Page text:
Review: Transcendence


Director:Wally Pfister

Cast:Johnny Depp, Rebecca Hall, Morgan Freeman, Cillian Murphy, Paul Bettany, Kata Mara

Running Time:119.00


As technology continues to develop at breakneck speeds, many of us are left wondering what effects these advancements will have on our society. A popular viral video at the moment features kids from toddlers to teenagers marveling at an unknown device called a cassette player and how merely 20 years ago we had to carry around such clunky devices. Transcendence has chosen to take on this ambitious topic to only slightly successful results.

Johnny Depp headlines as Dr. Will Caster, one of the foremost researchers in the field of Artificial Intelligence, along with best friend Max Waters (Paul Bettany), wife Evelyn (Rebecca Hall), and colleague Joseph Tagger (Morgan Freeman). In Will's search to create a self-aware AI, he becomes incredibly famous but gains many enemies"”most notably an anti-technology extremist group who believes his work is morally corrupt to the point where they execute terrorist attacks to take out all the lead researchers. While Will only barely survives the attack, it leads him and Evelyn to finally put together the pieces to create a self-aware AI and for Will to reach "transcendence".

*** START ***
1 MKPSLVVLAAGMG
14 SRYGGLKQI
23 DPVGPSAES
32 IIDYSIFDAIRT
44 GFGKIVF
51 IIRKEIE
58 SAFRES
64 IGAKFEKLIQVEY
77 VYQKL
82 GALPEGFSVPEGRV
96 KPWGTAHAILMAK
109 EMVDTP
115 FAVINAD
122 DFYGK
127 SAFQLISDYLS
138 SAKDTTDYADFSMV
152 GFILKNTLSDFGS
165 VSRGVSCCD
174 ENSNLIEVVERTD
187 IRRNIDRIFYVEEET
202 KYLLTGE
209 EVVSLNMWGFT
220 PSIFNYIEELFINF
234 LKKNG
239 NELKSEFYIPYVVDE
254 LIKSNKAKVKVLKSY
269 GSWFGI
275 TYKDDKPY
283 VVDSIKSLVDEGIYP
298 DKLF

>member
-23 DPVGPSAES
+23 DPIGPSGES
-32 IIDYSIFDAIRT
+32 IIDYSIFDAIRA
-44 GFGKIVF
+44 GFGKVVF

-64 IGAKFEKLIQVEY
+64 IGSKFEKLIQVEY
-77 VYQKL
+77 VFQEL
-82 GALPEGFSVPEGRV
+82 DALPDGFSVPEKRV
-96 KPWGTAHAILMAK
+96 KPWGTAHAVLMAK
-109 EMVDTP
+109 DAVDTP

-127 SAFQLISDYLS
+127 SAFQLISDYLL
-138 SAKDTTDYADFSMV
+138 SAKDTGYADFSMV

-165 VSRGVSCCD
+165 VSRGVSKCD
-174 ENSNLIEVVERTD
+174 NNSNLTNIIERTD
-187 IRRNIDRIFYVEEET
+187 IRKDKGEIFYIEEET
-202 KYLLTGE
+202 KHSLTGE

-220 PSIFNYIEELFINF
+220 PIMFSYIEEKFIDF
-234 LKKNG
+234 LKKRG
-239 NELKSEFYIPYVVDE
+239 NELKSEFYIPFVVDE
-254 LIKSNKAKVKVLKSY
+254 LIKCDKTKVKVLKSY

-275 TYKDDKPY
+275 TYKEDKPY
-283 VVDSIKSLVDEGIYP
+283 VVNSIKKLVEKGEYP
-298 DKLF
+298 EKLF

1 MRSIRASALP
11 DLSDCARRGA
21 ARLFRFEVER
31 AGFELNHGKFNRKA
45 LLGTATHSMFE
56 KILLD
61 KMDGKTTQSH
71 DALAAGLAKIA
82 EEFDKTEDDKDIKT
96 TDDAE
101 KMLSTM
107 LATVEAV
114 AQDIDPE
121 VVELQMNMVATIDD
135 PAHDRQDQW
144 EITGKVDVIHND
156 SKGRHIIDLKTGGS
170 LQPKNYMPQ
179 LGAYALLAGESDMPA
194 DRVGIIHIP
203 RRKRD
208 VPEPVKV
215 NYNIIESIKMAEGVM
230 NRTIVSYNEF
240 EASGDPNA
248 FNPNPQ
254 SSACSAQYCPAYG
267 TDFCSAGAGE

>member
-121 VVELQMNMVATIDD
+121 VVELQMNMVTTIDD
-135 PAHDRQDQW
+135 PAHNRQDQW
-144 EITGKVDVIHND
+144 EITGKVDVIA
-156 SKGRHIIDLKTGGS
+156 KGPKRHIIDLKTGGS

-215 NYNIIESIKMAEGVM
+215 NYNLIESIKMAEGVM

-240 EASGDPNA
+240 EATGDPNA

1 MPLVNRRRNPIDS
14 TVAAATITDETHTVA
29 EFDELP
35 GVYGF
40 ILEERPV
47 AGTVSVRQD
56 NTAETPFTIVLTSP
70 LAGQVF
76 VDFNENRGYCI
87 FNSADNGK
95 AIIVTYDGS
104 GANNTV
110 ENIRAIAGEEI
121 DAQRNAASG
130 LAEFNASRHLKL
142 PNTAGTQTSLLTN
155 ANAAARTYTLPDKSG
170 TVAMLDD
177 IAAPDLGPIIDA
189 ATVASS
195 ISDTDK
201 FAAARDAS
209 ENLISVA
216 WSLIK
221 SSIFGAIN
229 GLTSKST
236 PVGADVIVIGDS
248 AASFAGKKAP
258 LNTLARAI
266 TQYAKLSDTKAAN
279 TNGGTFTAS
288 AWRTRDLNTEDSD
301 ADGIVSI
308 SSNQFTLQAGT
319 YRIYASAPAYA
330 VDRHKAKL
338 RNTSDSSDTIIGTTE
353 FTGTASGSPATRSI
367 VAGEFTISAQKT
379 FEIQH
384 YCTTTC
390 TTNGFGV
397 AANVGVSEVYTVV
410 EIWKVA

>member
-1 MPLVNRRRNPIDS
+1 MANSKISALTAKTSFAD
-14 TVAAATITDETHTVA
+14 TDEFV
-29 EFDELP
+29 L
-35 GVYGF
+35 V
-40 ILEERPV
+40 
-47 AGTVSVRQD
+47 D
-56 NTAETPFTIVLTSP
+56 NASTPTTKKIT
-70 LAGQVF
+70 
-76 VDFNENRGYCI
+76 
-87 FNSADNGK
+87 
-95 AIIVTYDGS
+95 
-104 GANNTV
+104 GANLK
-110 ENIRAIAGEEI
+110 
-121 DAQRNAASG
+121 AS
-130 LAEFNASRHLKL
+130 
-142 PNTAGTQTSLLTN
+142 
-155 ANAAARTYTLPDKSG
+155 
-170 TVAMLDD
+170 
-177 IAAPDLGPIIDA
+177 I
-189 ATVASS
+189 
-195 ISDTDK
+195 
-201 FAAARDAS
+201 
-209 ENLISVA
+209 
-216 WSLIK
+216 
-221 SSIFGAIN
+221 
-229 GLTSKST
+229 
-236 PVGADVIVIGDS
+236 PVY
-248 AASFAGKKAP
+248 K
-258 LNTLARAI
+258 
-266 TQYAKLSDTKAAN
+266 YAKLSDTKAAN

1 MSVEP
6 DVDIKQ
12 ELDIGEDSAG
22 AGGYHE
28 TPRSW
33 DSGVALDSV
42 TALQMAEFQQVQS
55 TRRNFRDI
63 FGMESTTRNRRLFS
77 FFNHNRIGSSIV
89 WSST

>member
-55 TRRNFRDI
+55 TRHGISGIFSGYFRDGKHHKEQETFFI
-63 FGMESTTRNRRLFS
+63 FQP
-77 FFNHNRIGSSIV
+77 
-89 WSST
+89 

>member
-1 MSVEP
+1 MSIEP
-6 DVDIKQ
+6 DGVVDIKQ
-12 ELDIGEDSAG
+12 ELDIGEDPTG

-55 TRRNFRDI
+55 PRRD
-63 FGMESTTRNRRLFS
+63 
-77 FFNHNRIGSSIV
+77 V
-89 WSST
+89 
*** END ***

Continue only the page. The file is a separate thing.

The concept of the film is interesting and ambitious but not surprising considering this film is the directorial debut of Wally Pfister, Christopher Nolan's cinematographer. Focusing the story on an omnipotent intelligence opens up so many opportunities and allows them to explore many different implications of having such a system. So many elements are introduced that the movie struggles to adequately address them all. At the heart of the film is the relationship between Will and Evelyn, which does a good job instilling the film with some humanity. While not all of the technological advancements made in the film seem plausible, the effects and action scenes were well done, also not surprising.

As much as I enjoyed watching the film, it felt incredibly overstuffed. With a runtime of 120 minutes, it's clear they had a lot to say. So much time was spent on the introduction and exposition that by the time we got to the climax of the film it felt rushed. Transcendence also hit a pet peeve of mine"”they gave away the ending at the beginning of the film. How am I supposed to care about the conflict if I know how it ends? While it was fun to see how they got to that ending, it would have been much more thrilling had I not known the fate of the characters from the first five minutes.

Transcendence feels very much in the same vein as Inception. While it's a fun and entertaining ride, it needs a shorter runtime and higher stakes.


About Katie Anaya

Katie Anaya

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